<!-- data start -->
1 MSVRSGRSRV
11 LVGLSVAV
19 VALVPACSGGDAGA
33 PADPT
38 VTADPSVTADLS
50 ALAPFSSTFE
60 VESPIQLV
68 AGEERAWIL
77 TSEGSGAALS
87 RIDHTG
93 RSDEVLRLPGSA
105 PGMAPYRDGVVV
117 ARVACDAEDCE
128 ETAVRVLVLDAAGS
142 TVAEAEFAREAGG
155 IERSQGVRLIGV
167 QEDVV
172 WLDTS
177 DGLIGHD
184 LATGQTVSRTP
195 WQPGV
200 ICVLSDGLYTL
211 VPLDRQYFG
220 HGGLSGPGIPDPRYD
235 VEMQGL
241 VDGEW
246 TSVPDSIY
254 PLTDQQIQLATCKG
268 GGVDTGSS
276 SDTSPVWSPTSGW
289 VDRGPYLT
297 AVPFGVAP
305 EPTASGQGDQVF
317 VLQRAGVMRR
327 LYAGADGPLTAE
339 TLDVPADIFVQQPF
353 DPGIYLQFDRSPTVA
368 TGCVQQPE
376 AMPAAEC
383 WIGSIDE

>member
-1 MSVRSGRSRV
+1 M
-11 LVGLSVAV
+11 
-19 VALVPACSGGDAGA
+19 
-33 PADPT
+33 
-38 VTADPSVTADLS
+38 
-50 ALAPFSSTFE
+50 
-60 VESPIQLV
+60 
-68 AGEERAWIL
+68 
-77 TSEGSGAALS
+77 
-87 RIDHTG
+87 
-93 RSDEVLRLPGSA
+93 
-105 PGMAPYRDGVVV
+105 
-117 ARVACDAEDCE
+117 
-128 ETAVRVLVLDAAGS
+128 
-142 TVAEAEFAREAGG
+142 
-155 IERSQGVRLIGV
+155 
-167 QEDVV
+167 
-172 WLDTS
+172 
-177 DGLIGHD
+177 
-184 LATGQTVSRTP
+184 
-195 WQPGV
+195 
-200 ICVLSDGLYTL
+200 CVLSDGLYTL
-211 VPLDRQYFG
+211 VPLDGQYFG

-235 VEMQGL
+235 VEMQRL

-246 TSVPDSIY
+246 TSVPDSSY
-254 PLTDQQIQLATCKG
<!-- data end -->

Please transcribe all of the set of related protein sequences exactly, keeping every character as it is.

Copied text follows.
1 MSVRSGRSRV
11 LVGLSVAV
19 VALVPACSGGDAGA
33 PADPT
38 VTADPSVTADLS
50 ALAPFSSTFE
60 VESPIQLV
68 AGEERAWIL
77 TSEGSGAALS
87 RIDHTG
93 RSDEVLRLPGSA
105 PGMAPYRDGVVV
117 ARVACDAEDCE
128 ETAVRVLVLDAAGS
142 TVAEAEFAREAGG
155 IERSQGVRLIGV
167 QEDVV
172 WLDTS
177 DGLIGHD
184 LATGQTVSRTP
195 WQPGV
200 ICVLSDGLYTL
211 VPLDRQYFG
220 HGGLSGPGIPDPRYD
235 VEMQGL
241 VDGEW
246 TSVPDSIY
254 PLTDQQIQLATCKG
268 GGVDTGSS
276 SDTSPVWSPTSGW
289 VDRGPYLT
297 AVPFGVAP
305 EPTASGQGDQVF
317 VLQRAGVMRR
327 LYAGADGPLTAE
339 TLDVPADIFVQQPF
353 DPGIYLQFDRSPTVA
368 TGCVQQPE
376 AMPAAEC
383 WIGSIDE

>member
-1 MSVRSGRSRV
+1 M
-11 LVGLSVAV
+11 
-19 VALVPACSGGDAGA
+19 
-33 PADPT
+33 
-38 VTADPSVTADLS
+38 
-50 ALAPFSSTFE
+50 
-60 VESPIQLV
+60 
-68 AGEERAWIL
+68 
-77 TSEGSGAALS
+77 
-87 RIDHTG
+87 
-93 RSDEVLRLPGSA
+93 
-105 PGMAPYRDGVVV
+105 
-117 ARVACDAEDCE
+117 
-128 ETAVRVLVLDAAGS
+128 
-142 TVAEAEFAREAGG
+142 
-155 IERSQGVRLIGV
+155 
-167 QEDVV
+167 
-172 WLDTS
+172 
-177 DGLIGHD
+177 
-184 LATGQTVSRTP
+184 
-195 WQPGV
+195 
-200 ICVLSDGLYTL
+200 CVLSDGLYTL
-211 VPLDRQYFG
+211 VPLDGQYFG

-235 VEMQGL
+235 VEMQRL

-246 TSVPDSIY
+246 TSVPDSSY
-254 PLTDQQIQLATCKG